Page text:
How additive manufacturing allows products to absorb variety in use: empirical evidence from the defensive industry
Ng, Irene; Davies, Philip; Alves, Kyle; Parry, Glenn
Philip Davies email@example.com
Kyle Alves Kyle.Alves@uwe.ac.uk
Senior Lecturer in Operations Mgt.
Glenn Parry Glenn.Parry@uwe.ac.uk
Academic Associate Lecturer - BAM
The operations and supply chain management the normative assumption holds that a product's structural and functional elements are fixed pre-production to support efficiency of operations. Firms moving from manufacturing to service are faced with delivering resource for customers in context and absorbing variety in use provides them with a number of challenges. This paper examines AM as a technology that efficiently provides high variety that meets emergent user demand. A single case study is undertaken, drawing upon design change data and in-depth interviews with industry experts. Findings show that in non-digitised environments, introducing design changes to modular products through life creates complexity, where complexity refers to increasing interdependencies between components in the product architecture that lead to increased coordination costs between internal and external supply chains. We find that advances in AM can act as a supply chain solution, managing complexity and allowing products and supply chains to efficiently and effectively adapt close to context of use. Findings suggest that existing theory must expand beyond the normative assumption that the physical product is fixed and the intangible service elements adapt to absorb variety, to include cases where the tangible product can absorb variety to meet emergent need.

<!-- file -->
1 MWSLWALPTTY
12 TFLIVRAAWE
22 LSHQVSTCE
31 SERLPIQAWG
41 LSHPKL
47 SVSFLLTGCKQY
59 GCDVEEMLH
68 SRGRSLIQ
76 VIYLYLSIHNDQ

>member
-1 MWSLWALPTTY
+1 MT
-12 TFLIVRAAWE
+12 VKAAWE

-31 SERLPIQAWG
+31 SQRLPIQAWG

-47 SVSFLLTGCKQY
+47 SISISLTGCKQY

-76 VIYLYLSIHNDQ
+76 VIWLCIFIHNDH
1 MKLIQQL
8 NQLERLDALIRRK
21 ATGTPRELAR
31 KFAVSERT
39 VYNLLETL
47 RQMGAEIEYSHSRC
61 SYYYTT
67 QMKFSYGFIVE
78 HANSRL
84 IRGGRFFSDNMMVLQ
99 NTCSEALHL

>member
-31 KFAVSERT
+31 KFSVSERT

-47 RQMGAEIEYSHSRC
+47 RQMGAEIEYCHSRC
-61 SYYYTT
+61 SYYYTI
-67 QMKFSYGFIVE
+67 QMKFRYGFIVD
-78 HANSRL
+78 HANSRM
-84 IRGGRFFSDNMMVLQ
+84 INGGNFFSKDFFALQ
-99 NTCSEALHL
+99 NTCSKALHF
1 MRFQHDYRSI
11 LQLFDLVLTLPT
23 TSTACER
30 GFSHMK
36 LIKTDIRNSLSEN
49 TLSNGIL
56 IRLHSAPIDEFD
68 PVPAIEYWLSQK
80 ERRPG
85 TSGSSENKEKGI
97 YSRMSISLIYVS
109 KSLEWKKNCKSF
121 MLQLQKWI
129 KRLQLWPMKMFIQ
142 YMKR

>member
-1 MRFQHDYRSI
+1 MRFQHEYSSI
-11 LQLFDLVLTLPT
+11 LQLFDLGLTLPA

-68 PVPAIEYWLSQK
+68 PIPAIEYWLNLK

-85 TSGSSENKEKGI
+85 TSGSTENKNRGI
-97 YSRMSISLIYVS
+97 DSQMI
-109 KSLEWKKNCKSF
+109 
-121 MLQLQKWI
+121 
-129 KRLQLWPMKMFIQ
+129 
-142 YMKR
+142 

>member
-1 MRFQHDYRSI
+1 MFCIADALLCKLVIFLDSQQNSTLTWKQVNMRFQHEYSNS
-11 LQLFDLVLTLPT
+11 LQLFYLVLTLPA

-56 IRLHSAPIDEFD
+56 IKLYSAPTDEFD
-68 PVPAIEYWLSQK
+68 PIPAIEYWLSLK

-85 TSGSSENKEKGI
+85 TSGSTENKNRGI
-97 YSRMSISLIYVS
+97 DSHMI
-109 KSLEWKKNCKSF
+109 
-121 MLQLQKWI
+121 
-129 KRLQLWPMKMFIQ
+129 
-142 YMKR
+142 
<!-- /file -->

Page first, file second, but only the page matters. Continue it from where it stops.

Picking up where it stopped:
|Journal Article Type||Article|
|Publisher||Taylor & Francis|
|Peer Reviewed||Peer Reviewed|
|APA6 Citation||Ng, I., Davies, P., Alves, K., & Parry, G. (in press). How additive manufacturing allows products to absorb variety in use: empirical evidence from the defensive industry. Production Planning and Control,|
|Keywords||servitization; variability; modularity, additive manufacturing; supply chain management|
This file is under embargo due to copyright reasons.
Contact Kyle.Alves@uwe.ac.uk to request a copy for personal use.
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